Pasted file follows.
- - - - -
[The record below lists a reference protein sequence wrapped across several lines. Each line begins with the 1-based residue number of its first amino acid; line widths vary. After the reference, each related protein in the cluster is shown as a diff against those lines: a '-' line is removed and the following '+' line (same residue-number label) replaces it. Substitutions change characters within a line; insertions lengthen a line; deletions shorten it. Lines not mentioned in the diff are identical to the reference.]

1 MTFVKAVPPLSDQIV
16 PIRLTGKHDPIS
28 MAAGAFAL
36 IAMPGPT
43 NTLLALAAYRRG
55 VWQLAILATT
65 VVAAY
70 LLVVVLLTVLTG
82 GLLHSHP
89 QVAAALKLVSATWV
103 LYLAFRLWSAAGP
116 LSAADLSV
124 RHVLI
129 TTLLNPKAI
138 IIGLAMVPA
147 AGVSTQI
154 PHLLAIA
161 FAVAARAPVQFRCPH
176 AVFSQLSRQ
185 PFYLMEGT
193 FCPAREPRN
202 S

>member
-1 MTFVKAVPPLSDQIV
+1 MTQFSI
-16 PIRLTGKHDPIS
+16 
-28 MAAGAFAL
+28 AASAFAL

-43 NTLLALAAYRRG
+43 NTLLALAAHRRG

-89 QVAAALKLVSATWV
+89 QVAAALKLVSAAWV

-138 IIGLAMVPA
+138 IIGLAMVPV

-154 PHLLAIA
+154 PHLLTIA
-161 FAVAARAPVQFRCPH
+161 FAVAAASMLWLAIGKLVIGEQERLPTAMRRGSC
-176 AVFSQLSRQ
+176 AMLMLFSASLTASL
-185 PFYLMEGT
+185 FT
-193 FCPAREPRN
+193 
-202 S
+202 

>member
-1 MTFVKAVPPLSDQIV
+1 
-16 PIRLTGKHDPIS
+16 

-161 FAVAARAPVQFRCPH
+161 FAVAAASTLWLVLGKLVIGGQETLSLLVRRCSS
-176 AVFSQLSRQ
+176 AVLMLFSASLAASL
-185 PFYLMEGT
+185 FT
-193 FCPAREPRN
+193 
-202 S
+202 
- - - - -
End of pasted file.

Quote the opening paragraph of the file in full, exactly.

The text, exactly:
[The record below lists a reference protein sequence wrapped across several lines. Each line begins with the 1-based residue number of its first amino acid; line widths vary. After the reference, each related protein in the cluster is shown as a diff against those lines: a '-' line is removed and the following '+' line (same residue-number label) replaces it. Substitutions change characters within a line; insertions lengthen a line; deletions shorten it. Lines not mentioned in the diff are identical to the reference.]